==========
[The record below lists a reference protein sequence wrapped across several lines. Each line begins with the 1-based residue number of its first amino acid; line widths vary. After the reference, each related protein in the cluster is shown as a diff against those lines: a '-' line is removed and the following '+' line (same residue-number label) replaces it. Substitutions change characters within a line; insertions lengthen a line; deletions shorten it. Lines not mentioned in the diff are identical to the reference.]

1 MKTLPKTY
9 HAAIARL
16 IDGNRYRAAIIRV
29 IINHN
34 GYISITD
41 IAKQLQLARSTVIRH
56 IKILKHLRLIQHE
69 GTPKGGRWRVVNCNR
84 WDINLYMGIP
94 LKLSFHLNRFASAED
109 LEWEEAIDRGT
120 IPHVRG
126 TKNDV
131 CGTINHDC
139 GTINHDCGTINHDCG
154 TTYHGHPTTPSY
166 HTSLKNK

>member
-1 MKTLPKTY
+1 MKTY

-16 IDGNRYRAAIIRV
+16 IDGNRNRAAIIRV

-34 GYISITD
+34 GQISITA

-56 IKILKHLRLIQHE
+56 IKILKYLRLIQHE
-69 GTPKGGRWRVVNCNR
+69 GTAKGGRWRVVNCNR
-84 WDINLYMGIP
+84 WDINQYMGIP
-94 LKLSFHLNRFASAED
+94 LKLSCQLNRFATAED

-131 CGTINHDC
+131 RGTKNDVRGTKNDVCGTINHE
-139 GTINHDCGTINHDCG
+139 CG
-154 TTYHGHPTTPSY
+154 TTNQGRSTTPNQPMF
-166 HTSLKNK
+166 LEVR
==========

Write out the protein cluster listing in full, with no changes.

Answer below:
[The record below lists a reference protein sequence wrapped across several lines. Each line begins with the 1-based residue number of its first amino acid; line widths vary. After the reference, each related protein in the cluster is shown as a diff against those lines: a '-' line is removed and the following '+' line (same residue-number label) replaces it. Substitutions change characters within a line; insertions lengthen a line; deletions shorten it. Lines not mentioned in the diff are identical to the reference.]

1 MKTLPKTY
9 HAAIARL
16 IDGNRYRAAIIRV
29 IINHN
34 GYISITD
41 IAKQLQLARSTVIRH
56 IKILKHLRLIQHE
69 GTPKGGRWRVVNCNR
84 WDINLYMGIP
94 LKLSFHLNRFASAED
109 LEWEEAIDRGT
120 IPHVRG
126 TKNDV
131 CGTINHDC
139 GTINHDCGTINHDCG
154 TTYHGHPTTPSY
166 HTSLKNK

>member
-1 MKTLPKTY
+1 MKTY

-16 IDGNRYRAAIIRV
+16 IDGNRNRAAIIRV

-34 GYISITD
+34 GQISITA

-56 IKILKHLRLIQHE
+56 IKILKYLRLIQHE
-69 GTPKGGRWRVVNCNR
+69 GTAKGGRWRVVNCNR
-84 WDINLYMGIP
+84 WDINQYMGIP
-94 LKLSFHLNRFASAED
+94 LKLSCQLNRFATAED

-131 CGTINHDC
+131 RGTKNDVRGTKNDVCGTINHE
-139 GTINHDCGTINHDCG
+139 CG
-154 TTYHGHPTTPSY
+154 TTNQGRSTTPNQPMF
-166 HTSLKNK
+166 LEVR